is being done, may seem unthinkable, these are actually predictable
outcomes from a [government] bureaucracy of technocrats.  Technocrats value process
over results, order and predictability over achievement.  More
important than having problems fixed is having an ordered process,
having everything and everyone under control.  In this context, you can
imagine their revulsion at the thought of having private citizens
running around on their own in the disaster area trying to help
people.  We don't know where they are!  We don't know what they are
doing!  They are not part of our process!  Its too chaotic! Its not
under control!

Nearly everyone who is in government has a technocratic impulse -
after all, if they believed that bottom up efforts by private citizens
working on their own was the way to get things done, they would not be
in government trying to override those efforts.  But most emergency
organizations are off the scale in this regard.  99% of their time,
they don't actually have an emergency to deal with - they are
planning.  They are creating elaborate logistics plans and procedures
and deployment plans.  Planners, rather than people of action,
gravitate to these organizations.  So, once a disaster really hits, the
planners run around in circles, hit by the dual problem of 1) their
beautiful plans are now obsolete, since any good general can tell you
that no plan ever survives first contact with the enemy and 2) they are
by nature still planners, trying to get order and process underway and
create a new updated plan, rather than just getting every possible
resource out there fixing the dang problem.

Kerry Howley in Reason's Hit and Run discusses a similar problem in Southeast Asia in the aftermath of the deadly Tsunami:

A year and a half after the deadliest tsunami in recorded history, a
pan-Asian warning system seems about as likely as, say, competent
airport security stateside. So Sri Lankans have poured donations into
DIY monitoring stations, using the Web and volunteers to watch for quakes...

How do officials react to the exciting new world of distributed warning technology?

But the government does not want ad-hoc tsunami warning centres handing out advice to local communities.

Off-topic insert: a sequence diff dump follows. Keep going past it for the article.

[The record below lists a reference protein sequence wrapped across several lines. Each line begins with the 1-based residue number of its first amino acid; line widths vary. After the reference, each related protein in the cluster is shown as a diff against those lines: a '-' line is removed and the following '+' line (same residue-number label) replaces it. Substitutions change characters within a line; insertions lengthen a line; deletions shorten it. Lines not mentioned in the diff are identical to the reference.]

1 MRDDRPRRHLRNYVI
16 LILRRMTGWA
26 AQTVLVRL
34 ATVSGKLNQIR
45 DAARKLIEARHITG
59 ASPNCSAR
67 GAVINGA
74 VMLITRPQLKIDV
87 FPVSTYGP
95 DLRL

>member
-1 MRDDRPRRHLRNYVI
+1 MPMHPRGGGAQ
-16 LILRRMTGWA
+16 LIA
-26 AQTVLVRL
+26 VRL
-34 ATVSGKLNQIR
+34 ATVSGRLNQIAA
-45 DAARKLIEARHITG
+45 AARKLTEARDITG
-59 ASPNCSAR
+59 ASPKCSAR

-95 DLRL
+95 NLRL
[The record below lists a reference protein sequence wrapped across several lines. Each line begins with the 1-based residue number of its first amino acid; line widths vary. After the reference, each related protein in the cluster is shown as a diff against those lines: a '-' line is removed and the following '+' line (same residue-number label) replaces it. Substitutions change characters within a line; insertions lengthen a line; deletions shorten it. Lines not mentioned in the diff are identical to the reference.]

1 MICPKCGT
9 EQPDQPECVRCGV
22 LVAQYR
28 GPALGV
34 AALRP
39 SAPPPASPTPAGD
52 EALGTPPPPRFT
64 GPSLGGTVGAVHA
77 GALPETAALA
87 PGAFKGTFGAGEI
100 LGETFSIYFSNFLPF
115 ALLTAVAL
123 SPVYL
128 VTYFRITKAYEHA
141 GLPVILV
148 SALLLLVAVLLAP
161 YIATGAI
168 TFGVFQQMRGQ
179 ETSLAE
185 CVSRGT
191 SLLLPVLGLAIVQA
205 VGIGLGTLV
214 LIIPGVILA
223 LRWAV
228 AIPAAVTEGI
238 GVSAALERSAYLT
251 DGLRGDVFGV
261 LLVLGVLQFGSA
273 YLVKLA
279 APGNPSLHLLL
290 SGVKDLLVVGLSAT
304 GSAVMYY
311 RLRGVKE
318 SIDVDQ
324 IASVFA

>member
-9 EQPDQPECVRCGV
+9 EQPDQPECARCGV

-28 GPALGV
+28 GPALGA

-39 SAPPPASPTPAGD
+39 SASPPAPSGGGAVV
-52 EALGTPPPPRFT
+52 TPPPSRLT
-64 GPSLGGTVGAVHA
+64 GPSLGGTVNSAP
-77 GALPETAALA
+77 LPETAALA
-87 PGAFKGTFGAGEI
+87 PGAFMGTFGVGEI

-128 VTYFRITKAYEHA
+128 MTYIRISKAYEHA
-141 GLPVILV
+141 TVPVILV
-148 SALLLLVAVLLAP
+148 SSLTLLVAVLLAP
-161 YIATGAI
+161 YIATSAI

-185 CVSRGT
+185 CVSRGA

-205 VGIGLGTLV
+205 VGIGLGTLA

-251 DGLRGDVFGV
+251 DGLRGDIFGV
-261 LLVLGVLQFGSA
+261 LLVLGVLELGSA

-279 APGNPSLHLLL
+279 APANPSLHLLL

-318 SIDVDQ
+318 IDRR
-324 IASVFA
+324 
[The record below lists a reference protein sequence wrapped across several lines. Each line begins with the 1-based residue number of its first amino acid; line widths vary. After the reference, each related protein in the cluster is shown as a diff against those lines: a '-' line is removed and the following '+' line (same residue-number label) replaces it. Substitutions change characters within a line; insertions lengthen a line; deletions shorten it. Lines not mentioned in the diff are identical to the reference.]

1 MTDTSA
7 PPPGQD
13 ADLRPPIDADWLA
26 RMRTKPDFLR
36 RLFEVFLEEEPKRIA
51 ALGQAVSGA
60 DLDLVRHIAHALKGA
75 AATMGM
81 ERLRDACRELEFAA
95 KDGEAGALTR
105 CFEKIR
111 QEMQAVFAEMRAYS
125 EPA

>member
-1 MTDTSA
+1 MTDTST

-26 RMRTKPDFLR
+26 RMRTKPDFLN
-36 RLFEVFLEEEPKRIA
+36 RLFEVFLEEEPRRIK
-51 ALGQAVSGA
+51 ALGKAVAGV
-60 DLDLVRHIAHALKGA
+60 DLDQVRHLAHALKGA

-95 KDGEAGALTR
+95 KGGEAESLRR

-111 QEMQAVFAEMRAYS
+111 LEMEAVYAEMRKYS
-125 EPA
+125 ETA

"Only the Met Department is authorised to give tsunami warnings and
evacuation orders. They cannot do it. It is illegal. That creates
unnecessary panic," Darmaratne said.

Just as in the Katrina aftermath, the government answer is that we would rather have nothing happen than positive efforts occur that we don't control (or take credit for).

This Was Inevitable - Environmentalists Try To Blame Tsunami on Global Warming

Global warming advocates are already trying to make hay from the recent tsunami disaster (via Reuters, who else)

"Global Warming, Pollution Add to Coastal Threats"

Creeping rise in sea levels tied to global warming, pollution and damage to coral reefs may make coastlines even more vulnerable to disasters like tsunamis or storms in future, experts said on Monday.

Of course it says " the future", but advocates want you to believe that the death toll is due in part to global warming.  Forget of course that the world has yet to see any rises in ocean level (presumably due to melting ice somewhere) or that the basic disaster mechanism of earthquake causing tidal wave has nothing, zero, nada to do with climate.

The argument that clearing mangrove swamps may make a tsunami worse may or may not be true to some extent, but this is only a secondary effect.  The primary, by far, human activity that affected the death toll is the desire by humans to live on the coast.  Unless you want to change this (and I would bet that a disproportionate number of the world's environmentalists make this same personal choice to live on the coast) it does not really matter if there are mangroves or not.

Ironically, the primary way to avoid such disasters is not by reversing human technology (as global warming activists want to do), but by increasing it, in the form of warning systems and evacuation routes.  Global warming advocates actually want to keep everyone poor - they blame wealth and progress for global warming, but note that wealthy countries like the US (the global warming great Satan) has had the technology and the wealth to afford to put systems in place that would have prevented such a huge death toll.  Wealth, prosperity and technology are what would have averted this disaster, and it is just these things that global warming advocates oppose for Southeast Asia.  So here is my alternate headline and first paragraph:

"Poverty, Lack of Technology add to Coastal Threats"

The creeping influence of global warming advocates and treaties that are limiting 3rd world growth and prosperity may make coastlines even more vulnerable to disasters like tsunamis or storms in future, experts said on Monday.